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Were the Broad Street Bullies good enough to win...

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Old
06-08-2010, 10:23 PM
  #1
Roomtemperature
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Were the Broad Street Bullies good enough to win...

... without the dirty play? Or was "gooning" it up what made them a good/ very good team to a great cup winning team.

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06-08-2010, 11:29 PM
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Well, you'd think that in the 1974 SC finals, for example, the 'Big Bad Bruins' weren't afraid of them or anything, but all in all, I'm pretty sure it was a big part of their success. Take away Shero, Clarke and Parent, and what you've got left? Not awfully lot.

The intimidation and dirty play certainly was a huge factor when they faced CSKA Moscow in '76, but the Flyers also managed to totally confuse the Soviets and stop their passing plays as well as fully dominating them in the corners; a very 'skilled' performance IMO (in its own way).

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06-09-2010, 11:50 AM
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In my opinion, the broadstreet bullies would not have won today. They were lucky enough to play in an era were you slash your way to success. Their bottom 9 werent good and the defense could be compared to Canes 06 team. Bernie Parent was the difference for that team together with the first line. I owuld also say that their Conference made it alot easier for them.

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06-09-2010, 01:15 PM
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Ogie Goldthorpe
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Originally Posted by VMBM View Post
Well, you'd think that in the 1974 SC finals, for example, the 'Big Bad Bruins' weren't afraid of them or anything, but all in all, I'm pretty sure it was a big part of their success. Take away Shero, Clarke and Parent, and what you've got left? Not awfully lot.

The intimidation and dirty play certainly was a huge factor when they faced CSKA Moscow in '76, but the Flyers also managed to totally confuse the Soviets and stop their passing plays as well as fully dominating them in the corners; a very 'skilled' performance IMO (in its own way).
Well, the '74 squad also had above average players like, Rick MacLeish, Bill Barber, Ross Lonsberry, Barry Ashbee and Andre Dupont, so they did have some depth of talent.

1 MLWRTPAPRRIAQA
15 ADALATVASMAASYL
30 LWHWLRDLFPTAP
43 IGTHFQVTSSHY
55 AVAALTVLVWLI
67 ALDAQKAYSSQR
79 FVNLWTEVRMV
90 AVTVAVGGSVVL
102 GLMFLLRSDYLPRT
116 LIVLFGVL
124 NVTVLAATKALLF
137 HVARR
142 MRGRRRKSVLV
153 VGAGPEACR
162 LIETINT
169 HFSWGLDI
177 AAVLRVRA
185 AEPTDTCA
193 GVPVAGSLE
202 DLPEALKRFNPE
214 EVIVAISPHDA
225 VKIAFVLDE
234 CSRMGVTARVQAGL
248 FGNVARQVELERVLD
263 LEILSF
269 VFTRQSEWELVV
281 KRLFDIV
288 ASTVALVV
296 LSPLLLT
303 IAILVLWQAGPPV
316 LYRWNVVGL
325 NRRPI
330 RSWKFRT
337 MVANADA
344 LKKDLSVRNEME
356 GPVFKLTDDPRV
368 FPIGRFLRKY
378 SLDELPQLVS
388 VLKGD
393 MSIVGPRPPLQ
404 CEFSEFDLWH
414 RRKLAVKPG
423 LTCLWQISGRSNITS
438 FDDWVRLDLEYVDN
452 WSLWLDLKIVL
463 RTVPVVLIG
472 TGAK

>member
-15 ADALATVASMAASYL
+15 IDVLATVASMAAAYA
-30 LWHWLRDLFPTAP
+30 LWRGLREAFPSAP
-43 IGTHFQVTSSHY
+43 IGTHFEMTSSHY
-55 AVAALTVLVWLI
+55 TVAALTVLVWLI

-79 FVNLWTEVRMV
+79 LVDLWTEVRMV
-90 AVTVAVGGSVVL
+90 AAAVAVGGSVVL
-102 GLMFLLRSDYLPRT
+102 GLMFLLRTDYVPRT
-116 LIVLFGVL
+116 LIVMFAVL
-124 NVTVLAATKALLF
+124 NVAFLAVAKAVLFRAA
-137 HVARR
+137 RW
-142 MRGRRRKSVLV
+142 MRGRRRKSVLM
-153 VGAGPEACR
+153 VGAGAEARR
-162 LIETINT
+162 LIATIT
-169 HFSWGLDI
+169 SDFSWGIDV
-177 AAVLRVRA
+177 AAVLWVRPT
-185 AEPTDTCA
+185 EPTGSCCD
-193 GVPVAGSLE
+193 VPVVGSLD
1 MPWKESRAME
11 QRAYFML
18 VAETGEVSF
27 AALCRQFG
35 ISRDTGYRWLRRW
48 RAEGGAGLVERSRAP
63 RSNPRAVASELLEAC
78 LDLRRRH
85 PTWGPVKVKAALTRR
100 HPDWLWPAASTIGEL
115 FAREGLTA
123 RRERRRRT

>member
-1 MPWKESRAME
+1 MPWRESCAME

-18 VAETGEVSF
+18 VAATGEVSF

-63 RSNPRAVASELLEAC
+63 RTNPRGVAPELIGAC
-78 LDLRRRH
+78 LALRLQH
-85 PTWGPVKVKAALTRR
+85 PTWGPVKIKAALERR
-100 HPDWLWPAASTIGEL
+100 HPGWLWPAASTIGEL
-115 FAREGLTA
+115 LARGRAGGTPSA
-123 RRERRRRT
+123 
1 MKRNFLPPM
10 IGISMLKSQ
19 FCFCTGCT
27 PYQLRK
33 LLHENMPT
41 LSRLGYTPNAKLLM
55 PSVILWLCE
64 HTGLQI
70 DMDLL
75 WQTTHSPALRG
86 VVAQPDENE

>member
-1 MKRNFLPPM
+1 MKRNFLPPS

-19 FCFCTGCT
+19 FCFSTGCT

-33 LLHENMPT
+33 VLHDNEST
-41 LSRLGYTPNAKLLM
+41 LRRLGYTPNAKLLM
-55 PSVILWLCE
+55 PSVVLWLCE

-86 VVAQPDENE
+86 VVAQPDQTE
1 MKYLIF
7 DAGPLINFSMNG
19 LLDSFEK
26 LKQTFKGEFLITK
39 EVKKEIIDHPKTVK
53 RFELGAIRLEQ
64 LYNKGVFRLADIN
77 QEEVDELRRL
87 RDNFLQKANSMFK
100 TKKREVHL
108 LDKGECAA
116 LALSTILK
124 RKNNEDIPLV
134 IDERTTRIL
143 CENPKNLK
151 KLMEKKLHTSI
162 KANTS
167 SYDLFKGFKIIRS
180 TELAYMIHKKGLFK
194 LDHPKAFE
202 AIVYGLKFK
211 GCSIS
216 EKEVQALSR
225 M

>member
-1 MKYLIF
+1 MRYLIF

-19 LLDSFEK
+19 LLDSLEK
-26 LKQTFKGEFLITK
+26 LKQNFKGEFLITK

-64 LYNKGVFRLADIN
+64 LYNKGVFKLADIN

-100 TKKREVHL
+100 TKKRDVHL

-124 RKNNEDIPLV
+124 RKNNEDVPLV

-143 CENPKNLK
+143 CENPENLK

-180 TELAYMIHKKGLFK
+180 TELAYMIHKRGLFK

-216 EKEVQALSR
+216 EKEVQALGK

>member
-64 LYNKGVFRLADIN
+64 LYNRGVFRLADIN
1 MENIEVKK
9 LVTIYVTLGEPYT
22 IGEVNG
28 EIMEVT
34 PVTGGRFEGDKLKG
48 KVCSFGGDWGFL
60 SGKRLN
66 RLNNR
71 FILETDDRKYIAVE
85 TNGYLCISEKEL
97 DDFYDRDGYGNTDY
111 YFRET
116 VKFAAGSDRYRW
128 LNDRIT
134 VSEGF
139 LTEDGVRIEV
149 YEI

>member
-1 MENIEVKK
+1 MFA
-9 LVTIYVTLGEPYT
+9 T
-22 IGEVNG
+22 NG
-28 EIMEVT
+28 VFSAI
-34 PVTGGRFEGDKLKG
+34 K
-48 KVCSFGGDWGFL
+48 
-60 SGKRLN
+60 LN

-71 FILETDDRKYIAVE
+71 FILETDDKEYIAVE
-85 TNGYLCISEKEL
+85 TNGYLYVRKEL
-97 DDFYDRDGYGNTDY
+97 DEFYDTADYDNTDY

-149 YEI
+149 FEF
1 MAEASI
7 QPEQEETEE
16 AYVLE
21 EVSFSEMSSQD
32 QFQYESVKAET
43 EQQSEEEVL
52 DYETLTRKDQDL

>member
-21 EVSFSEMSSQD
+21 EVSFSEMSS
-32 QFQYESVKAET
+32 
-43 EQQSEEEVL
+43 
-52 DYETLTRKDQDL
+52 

They could probably have done well playing another style, but that's like asking if the Oilers were good enough to win if they had played a defensive system.


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06-09-2010, 01:37 PM
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If you haven't seen this awesome documentary yet you sure should. You'll get your answer there.

HockeyWebCast uploaded the full documentary on YouTube (7 parts) some weeks ago when it aired on HBO.
I won't post the clips, just the link to them, because for some reason when i posted them before on this site they were taken down.

http://www.youtube.com/view_play_lis...1E38517E4D7346

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06-09-2010, 02:28 PM
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Originally Posted by Eastvanmungo View Post
Well, the '74 squad also had above average players like, Rick MacLeish, Bill Barber, Ross Lonsberry, Barry Ashbee and Andre Dupont, so they did have some depth of talent.

They could probably have done well playing another style, but that's like asking if the Oilers were could enough to win if they had played a defensive system.
I think any top NHL team at that time had their fair share of "above average players" [in addition to the superstars], and quite frankly, more of them (the Habs, the Bruins, NY Rangers and maybe even the Sabres), and yet it was the Bullies who were in the SC finals for 3 years in a row, winning 2 Cups. They were a good team on paper too, but should not have been that good in my opinion.


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06-09-2010, 04:18 PM
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The Flyers were a classic example of the total being greater than the sum of their parts. Take their defence for example: Van Impe, the Watsons, Dupont, Bladon, Ashbee (in '74). Not a lot of star power there, but collectively they were arguably the best defence in the league at the time. A lot of that is because of Fred Shero, using the best system with the talent he had rather than relying on a few superstars to carry the team.

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06-09-2010, 04:30 PM
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To be fair, there are a LOT of Cup winning teams that would suffer if you took out their coach, top notch goalie and star center. Not just the Flyers. Other than that there was still Barber, MacLeish and Leach. Barber is of course in the HHOF and the other two were at least playing like they were back then (Leach just the one Cup).

Overall I have always felt that the Flyers get overlooked for just how talented they really were. Intimidation and talent is what made that team so great and IMO they don't win without either one of them. The most recent example is in 2007 when Anaheim won. I had never seen a team use their toughness to win a Cup like that since the Flyers, but of course we all know the raw talent the Ducks possessed too.

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06-09-2010, 06:44 PM
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Quote:
Originally Posted by VMBM View Post
Well, you'd think that in the 1974 SC finals, for example, the 'Big Bad Bruins' weren't afraid of them or anything, but all in all, I'm pretty sure it was a big part of their success. Take away Shero, Clarke and Parent, and what you've got left? Not awfully lot.